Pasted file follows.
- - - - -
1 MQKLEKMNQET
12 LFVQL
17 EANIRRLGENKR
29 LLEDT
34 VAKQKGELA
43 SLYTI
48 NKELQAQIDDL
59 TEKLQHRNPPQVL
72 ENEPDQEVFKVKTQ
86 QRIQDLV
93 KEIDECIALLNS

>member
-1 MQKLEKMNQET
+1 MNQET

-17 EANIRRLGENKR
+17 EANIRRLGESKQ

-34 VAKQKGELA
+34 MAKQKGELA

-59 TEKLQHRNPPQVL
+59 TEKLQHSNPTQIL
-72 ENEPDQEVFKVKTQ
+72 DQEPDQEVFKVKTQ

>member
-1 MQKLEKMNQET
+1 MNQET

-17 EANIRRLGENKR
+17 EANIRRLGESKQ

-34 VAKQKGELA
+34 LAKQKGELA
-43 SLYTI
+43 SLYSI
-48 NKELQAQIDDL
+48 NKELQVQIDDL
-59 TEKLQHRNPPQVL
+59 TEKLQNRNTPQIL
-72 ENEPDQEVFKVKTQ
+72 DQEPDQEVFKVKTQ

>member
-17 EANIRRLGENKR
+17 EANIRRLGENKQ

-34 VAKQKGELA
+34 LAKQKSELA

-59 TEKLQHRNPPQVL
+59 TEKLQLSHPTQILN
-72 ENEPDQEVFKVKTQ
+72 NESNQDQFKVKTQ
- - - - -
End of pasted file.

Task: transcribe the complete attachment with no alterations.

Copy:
1 MQKLEKMNQET
12 LFVQL
17 EANIRRLGENKR
29 LLEDT
34 VAKQKGELA
43 SLYTI
48 NKELQAQIDDL
59 TEKLQHRNPPQVL
72 ENEPDQEVFKVKTQ
86 QRIQDLV
93 KEIDECIALLNS

>member
-1 MQKLEKMNQET
+1 MNQET

-17 EANIRRLGENKR
+17 EANIRRLGESKQ

-34 VAKQKGELA
+34 MAKQKGELA

-59 TEKLQHRNPPQVL
+59 TEKLQHSNPTQIL
-72 ENEPDQEVFKVKTQ
+72 DQEPDQEVFKVKTQ

>member
-1 MQKLEKMNQET
+1 MNQET

-17 EANIRRLGENKR
+17 EANIRRLGESKQ

-34 VAKQKGELA
+34 LAKQKGELA
-43 SLYTI
+43 SLYSI
-48 NKELQAQIDDL
+48 NKELQVQIDDL
-59 TEKLQHRNPPQVL
+59 TEKLQNRNTPQIL
-72 ENEPDQEVFKVKTQ
+72 DQEPDQEVFKVKTQ

>member
-17 EANIRRLGENKR
+17 EANIRRLGENKQ

-34 VAKQKGELA
+34 LAKQKSELA

-59 TEKLQHRNPPQVL
+59 TEKLQLSHPTQILN
-72 ENEPDQEVFKVKTQ
+72 NESNQDQFKVKTQ